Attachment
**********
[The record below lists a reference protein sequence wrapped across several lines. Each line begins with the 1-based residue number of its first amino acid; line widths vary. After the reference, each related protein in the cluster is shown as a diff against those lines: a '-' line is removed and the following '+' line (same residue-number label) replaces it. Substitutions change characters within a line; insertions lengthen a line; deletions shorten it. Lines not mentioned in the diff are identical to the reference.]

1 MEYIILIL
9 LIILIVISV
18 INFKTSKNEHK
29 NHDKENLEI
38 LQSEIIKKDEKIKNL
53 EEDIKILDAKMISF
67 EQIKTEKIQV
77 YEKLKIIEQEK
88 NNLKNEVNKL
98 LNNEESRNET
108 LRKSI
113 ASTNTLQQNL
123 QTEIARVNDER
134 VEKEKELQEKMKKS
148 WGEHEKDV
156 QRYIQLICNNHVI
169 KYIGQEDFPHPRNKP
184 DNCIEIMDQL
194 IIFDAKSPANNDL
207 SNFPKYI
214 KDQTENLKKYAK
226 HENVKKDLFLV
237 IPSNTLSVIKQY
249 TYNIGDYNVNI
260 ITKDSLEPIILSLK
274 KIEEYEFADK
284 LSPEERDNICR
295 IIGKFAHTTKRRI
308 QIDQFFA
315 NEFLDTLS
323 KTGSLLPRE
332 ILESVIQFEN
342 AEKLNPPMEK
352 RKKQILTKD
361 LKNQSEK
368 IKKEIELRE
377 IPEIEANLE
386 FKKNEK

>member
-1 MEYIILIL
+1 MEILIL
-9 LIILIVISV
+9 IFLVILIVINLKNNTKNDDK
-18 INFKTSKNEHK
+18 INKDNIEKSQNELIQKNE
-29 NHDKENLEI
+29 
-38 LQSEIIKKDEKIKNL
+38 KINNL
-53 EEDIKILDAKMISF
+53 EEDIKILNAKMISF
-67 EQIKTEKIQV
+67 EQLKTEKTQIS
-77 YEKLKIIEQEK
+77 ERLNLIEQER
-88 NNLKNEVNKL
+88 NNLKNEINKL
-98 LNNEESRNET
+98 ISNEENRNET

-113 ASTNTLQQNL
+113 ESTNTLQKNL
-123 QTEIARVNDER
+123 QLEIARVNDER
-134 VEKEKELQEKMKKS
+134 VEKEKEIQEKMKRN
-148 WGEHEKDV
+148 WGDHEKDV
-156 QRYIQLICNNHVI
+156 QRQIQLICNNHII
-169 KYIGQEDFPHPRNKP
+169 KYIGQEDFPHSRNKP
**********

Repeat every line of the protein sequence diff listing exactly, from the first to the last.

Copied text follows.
[The record below lists a reference protein sequence wrapped across several lines. Each line begins with the 1-based residue number of its first amino acid; line widths vary. After the reference, each related protein in the cluster is shown as a diff against those lines: a '-' line is removed and the following '+' line (same residue-number label) replaces it. Substitutions change characters within a line; insertions lengthen a line; deletions shorten it. Lines not mentioned in the diff are identical to the reference.]

1 MEYIILIL
9 LIILIVISV
18 INFKTSKNEHK
29 NHDKENLEI
38 LQSEIIKKDEKIKNL
53 EEDIKILDAKMISF
67 EQIKTEKIQV
77 YEKLKIIEQEK
88 NNLKNEVNKL
98 LNNEESRNET
108 LRKSI
113 ASTNTLQQNL
123 QTEIARVNDER
134 VEKEKELQEKMKKS
148 WGEHEKDV
156 QRYIQLICNNHVI
169 KYIGQEDFPHPRNKP
184 DNCIEIMDQL
194 IIFDAKSPANNDL
207 SNFPKYI
214 KDQTENLKKYAK
226 HENVKKDLFLV
237 IPSNTLSVIKQY
249 TYNIGDYNVNI
260 ITKDSLEPIILSLK
274 KIEEYEFADK
284 LSPEERDNICR
295 IIGKFAHTTKRRI
308 QIDQFFA
315 NEFLDTLS
323 KTGSLLPRE
332 ILESVIQFEN
342 AEKLNPPMEK
352 RKKQILTKD
361 LKNQSEK
368 IKKEIELRE
377 IPEIEANLE
386 FKKNEK

>member
-1 MEYIILIL
+1 MEILIL
-9 LIILIVISV
+9 IFLVILIVINLKNNTKNDDK
-18 INFKTSKNEHK
+18 INKDNIEKSQNELIQKNE
-29 NHDKENLEI
+29 
-38 LQSEIIKKDEKIKNL
+38 KINNL
-53 EEDIKILDAKMISF
+53 EEDIKILNAKMISF
-67 EQIKTEKIQV
+67 EQLKTEKTQIS
-77 YEKLKIIEQEK
+77 ERLNLIEQER
-88 NNLKNEVNKL
+88 NNLKNEINKL
-98 LNNEESRNET
+98 ISNEENRNET

-113 ASTNTLQQNL
+113 ESTNTLQKNL
-123 QTEIARVNDER
+123 QLEIARVNDER
-134 VEKEKELQEKMKKS
+134 VEKEKEIQEKMKRN
-148 WGEHEKDV
+148 WGDHEKDV
-156 QRYIQLICNNHVI
+156 QRQIQLICNNHII
-169 KYIGQEDFPHPRNKP
+169 KYIGQEDFPHSRNKP